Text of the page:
Dreams come true: Burundian unaccompanied refuge children get foster families.

Monday 3 July 2017

By Elysee Niyigena & J Christophe Ndikubwimana

Vyizigiro* one of the Unaccompanied children placed into alternative care is happy with his family.

“I have a family and someone I call mother. I’m happy regardless of the existing challenges like having left my family and became a refugee. We have people who care for us, help us attend schools and get other necessary supports. I thank Save the Children for their support to us”, said Micheline, who represented the 2, 574 unaccompanied children placed into alternative care during the Day of African Child (DAC) celebration at Mahama camp.

“I’m excited to be part of the children celebrating DAC. Two years ago, I didn’t think I would smile like other children. But now I am glad to be in,” added Micheline.

Like many others, Micheline escaped violence from her home country Burundi when hell broke loose in her village, homes were burned down, people killed, fearful and helpless, she followed other refugees to Rwanda with no family member.

 “It was in the middle of the night when I heard people banging the door of our house, shouting loudly telling us to open or if not they would break in by force. Very scared, I decided to escaped through the window”, says Micheline, during the Day of African Child (DAC) celebrations held in Mahama camp for Burundians.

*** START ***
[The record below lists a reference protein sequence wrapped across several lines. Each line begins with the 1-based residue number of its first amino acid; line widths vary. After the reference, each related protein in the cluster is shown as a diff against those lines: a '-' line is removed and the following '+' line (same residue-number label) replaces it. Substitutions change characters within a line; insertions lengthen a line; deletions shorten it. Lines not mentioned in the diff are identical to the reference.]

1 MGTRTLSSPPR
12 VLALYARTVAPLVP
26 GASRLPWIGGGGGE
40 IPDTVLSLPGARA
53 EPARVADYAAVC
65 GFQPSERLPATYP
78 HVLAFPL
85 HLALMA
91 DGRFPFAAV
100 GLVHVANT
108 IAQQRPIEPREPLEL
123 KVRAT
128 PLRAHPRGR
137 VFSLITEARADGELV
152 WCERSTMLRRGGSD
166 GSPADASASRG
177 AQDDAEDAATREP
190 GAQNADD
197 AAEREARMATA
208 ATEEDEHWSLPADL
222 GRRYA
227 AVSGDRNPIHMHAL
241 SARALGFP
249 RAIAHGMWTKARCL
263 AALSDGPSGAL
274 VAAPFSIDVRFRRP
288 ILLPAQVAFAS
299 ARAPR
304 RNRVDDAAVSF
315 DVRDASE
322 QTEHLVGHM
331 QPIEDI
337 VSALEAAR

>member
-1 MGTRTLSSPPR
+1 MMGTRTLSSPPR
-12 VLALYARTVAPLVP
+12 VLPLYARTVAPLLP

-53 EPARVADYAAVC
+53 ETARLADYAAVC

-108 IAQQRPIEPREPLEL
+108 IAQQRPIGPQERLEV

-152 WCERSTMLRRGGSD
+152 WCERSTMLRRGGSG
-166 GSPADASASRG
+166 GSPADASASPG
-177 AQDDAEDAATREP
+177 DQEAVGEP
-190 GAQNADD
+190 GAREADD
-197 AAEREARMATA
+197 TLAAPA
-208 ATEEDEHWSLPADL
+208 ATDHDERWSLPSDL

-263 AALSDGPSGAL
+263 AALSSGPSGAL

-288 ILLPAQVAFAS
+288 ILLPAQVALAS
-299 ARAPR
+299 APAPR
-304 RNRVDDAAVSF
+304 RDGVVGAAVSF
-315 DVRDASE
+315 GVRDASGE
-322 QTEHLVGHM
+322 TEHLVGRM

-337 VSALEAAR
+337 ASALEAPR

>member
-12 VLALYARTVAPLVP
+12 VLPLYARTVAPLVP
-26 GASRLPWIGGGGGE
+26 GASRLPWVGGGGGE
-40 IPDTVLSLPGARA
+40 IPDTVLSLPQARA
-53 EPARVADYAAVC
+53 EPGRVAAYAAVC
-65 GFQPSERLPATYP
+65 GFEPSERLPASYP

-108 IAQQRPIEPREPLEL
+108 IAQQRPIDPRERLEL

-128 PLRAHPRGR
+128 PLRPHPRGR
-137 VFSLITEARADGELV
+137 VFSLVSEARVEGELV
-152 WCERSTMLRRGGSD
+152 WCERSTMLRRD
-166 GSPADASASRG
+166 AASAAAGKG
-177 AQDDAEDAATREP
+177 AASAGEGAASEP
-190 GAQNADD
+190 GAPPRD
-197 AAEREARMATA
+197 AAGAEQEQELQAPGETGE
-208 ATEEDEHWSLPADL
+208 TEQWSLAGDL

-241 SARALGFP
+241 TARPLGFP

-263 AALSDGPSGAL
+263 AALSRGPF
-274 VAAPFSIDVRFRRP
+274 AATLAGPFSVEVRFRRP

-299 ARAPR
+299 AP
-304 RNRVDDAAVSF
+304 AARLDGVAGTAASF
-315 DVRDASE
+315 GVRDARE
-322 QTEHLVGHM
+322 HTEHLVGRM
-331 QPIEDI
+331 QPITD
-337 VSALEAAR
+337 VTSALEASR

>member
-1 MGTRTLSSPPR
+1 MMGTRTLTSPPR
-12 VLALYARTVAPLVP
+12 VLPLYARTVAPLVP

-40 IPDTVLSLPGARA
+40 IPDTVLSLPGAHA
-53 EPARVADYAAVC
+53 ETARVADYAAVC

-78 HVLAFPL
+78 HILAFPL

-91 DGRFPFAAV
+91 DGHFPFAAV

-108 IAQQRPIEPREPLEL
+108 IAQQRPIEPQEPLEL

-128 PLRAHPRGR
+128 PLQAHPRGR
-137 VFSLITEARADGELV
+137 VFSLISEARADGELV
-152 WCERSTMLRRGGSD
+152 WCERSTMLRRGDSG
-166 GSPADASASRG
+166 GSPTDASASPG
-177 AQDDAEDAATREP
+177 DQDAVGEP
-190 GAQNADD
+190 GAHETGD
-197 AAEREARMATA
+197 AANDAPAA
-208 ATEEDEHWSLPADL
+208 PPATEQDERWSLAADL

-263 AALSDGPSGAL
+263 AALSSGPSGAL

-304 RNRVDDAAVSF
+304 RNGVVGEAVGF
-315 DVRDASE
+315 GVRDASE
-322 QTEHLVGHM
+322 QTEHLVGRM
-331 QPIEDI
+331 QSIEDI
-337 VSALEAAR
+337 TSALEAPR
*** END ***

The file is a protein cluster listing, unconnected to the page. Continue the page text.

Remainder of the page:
Around the country, Save the Children and other partners celebrated the achievements so far realized in child rights and protection. In the streets of the camp, beautiful voices of children promoting their rights through singing and drumming were heard.

In Burera district, DAC was celebrated in Kinoni sector bringing together children, local leaders and parents where children expressed disappointment to some parents who still hide children with disabilities, instead of enrolling them in schools.

“On this day, we want to express our disappointments in some parents still with a mentality of being ashamed of allowing their children with disabilities. They forbid them going to school”, said Ambazimana Marie Josee, 12-year-old in primary six. 

Josee added that parents with such beliefs have to know that children with disabilities are children like others. “Children with disability are able. There is no shame in having a child with disability. The shame is in not sending them to school”.  

At the event, different partners and the government promised to continue the spirit of addressing issues affecting children and called on parents to be a part of child rights movement by sending their children to school without discriminating those with disabilities.

 

 

 

* after a name indicates that the name has been changed to protect identity.